This review is written by Kevin McCarthy, 7/01
"Kevin and Maxine’s Celtic & Folk Music CD Reviews"
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Drag out those well-worn bell bottoms. Slap on some patchouli oil and start practicing that ubiquitous peace sign. Wait, hold on just a minute. While the focus of this release is thoroughly steeped in social consciousness, it doesn't attempt to simply turn back the clock to the '60s and '70s. Rather, the nexus is on learning from the past while focusing on the present, with a hopeful eye cast on the future.
Long-time folk music veterans, Paxton and Hills, re-team on this release, having been part of a trio years ago (along with the late Bob Gibson). They have chosen eight tunes written by either one or the other, plus a handful of other songs--most carrying the indelible flavor of social justice.
The most moving cut is the Tom Russell-penned "Manzanar." In today's shadow of ethnic cleansing and terror unleashed by supremacist groups throughout the world, Paxton sings of the internment of American citizens of Japanese descent during World War Two. Uprooted and exiled to the California desert, Nakashimau, the lead character in the song, ironically notes that although Manzanar is Spanish for apple orchards:
"...though we saw no apple treesThe present elevated debate both here and throughout the world over the application of capital punishment in this country gets added material in "Under American Skies." The song's chorus says it all:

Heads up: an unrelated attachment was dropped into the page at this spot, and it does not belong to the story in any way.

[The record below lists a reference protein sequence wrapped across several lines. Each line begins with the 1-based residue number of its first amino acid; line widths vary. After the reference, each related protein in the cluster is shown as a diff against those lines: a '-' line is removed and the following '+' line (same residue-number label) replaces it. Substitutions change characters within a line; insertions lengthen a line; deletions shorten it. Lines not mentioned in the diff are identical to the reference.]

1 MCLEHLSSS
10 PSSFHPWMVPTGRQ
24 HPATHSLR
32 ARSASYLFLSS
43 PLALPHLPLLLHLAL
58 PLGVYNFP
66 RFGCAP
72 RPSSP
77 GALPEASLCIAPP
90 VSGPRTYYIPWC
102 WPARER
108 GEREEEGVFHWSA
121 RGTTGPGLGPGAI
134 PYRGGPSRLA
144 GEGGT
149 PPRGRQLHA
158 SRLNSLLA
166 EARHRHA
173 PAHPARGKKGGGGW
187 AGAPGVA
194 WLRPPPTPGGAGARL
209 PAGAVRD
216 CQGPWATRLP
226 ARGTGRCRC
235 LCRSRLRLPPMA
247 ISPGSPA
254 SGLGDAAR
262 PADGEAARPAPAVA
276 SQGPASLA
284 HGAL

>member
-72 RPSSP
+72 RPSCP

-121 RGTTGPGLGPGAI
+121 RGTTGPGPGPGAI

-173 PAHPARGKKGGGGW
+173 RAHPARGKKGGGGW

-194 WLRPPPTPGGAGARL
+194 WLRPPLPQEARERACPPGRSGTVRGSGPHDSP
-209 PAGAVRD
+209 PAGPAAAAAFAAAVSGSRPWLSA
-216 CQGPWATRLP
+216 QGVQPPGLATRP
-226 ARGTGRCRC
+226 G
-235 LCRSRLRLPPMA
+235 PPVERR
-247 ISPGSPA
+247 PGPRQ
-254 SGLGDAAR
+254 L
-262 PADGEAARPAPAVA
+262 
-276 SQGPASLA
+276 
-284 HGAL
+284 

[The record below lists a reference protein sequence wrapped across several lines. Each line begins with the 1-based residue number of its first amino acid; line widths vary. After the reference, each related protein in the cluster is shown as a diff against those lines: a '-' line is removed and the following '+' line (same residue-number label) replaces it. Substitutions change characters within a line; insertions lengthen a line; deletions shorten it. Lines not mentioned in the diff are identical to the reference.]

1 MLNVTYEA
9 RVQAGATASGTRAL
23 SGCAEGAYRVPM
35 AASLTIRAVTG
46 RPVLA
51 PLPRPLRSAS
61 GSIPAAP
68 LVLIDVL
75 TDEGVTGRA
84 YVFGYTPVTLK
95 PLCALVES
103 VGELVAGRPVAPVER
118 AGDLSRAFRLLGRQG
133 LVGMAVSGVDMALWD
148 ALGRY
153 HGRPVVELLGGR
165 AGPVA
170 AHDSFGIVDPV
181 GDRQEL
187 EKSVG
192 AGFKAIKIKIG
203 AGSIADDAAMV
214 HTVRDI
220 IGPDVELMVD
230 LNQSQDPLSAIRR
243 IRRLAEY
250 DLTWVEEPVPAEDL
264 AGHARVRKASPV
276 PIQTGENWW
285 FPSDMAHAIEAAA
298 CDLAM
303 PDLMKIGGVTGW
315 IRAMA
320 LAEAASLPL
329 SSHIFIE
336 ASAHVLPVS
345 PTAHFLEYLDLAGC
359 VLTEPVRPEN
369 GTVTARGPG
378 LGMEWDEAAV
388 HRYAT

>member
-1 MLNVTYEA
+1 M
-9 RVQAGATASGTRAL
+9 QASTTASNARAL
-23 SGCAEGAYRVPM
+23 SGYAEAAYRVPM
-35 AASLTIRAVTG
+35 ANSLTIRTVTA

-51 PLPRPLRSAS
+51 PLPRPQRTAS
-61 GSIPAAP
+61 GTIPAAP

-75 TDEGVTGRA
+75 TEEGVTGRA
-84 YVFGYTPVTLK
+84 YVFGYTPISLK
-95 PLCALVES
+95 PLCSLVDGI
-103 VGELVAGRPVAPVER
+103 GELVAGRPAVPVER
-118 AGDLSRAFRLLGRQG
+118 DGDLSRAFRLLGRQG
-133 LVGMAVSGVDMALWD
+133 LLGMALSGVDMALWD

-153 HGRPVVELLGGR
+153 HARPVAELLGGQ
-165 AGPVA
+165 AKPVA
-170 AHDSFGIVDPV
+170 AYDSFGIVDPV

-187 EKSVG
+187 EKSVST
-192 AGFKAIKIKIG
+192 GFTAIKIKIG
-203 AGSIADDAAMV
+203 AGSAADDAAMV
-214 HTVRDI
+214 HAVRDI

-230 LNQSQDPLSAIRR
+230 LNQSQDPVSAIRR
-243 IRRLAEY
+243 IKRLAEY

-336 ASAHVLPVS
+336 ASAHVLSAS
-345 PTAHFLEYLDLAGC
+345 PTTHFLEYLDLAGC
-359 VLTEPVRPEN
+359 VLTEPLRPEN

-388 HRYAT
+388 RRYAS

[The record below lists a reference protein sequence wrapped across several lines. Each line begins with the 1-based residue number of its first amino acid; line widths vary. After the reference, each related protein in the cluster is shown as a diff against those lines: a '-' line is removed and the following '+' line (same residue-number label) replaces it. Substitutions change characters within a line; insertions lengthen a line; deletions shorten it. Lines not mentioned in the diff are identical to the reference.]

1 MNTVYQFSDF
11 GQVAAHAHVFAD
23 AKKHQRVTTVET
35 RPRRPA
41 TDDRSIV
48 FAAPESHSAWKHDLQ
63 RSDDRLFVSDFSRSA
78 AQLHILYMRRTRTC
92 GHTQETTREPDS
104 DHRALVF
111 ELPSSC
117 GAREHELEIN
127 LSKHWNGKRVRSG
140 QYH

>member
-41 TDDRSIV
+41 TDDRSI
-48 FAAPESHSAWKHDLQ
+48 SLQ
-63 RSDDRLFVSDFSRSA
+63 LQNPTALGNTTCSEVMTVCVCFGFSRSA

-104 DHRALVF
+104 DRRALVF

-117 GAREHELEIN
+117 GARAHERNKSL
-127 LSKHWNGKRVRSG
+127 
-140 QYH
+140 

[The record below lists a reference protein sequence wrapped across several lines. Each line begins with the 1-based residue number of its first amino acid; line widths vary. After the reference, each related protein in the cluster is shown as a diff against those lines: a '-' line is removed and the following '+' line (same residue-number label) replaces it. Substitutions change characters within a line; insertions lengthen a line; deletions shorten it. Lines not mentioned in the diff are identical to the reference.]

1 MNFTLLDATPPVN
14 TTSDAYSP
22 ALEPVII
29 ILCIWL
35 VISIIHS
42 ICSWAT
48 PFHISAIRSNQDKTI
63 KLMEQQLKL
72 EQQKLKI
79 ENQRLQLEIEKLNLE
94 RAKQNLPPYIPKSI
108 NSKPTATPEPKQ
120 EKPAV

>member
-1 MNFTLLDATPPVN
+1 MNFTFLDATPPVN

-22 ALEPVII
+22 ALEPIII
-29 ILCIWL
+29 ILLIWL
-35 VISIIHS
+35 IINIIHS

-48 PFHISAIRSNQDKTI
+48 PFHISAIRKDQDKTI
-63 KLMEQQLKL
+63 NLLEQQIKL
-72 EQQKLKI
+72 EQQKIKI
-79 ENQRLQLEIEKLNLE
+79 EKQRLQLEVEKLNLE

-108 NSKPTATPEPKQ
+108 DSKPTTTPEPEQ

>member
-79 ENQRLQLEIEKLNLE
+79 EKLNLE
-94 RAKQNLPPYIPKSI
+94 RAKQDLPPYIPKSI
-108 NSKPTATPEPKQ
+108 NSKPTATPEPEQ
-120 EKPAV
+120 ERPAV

just the rows of prison barracks
with the barbed wire boundaries..."
"...when we ended slaveryLashing out at the destruction of nature in "There Goes The Mountain," Paxton and Hills share vocals. About both mining practices and mining itself, the chorus goes:
we all went free
when we stopped child labor
that was victory
when women start voting
but we still haven't got it
and we can't let it be
when we're part of the system
against it or willing
and every last time
that the State does the killing
a part of us dies
under American skies..."
"...there goes the mountainRichard Farina's "Birmingham Sunday" and Gil Turner's "Carry it On" evoke memories of the social strife and barbarous acts committed in 1960's America. The young women murdered in the bombing of the 16th Street Baptist Church, Addie Mae Collins, Denise McNair, Cynthia Wesley and Carol Robertson, are all somberly noted in "Birmingham Sunday."
the avalanche maker
breeder of streams
there goes the mountain
maker of thunder
torn down for plunder
remembered in dreams..."
"Well, Well, Well" features the harmonies of Paxton and Hills in an engaging version of the spiritual-like tune.
Veering away from social content, the duo delve into the vagaries of relationships. Paxton offers a version of Hills' well known tune "Follow That Road." Hills performs extremely touching renditions of Paxton's "Gettin' Up Early" and "Pandora's Box."
Welcome back the teaming up of these two. This is a release that engages both the heart and mind. You decide about the soul.
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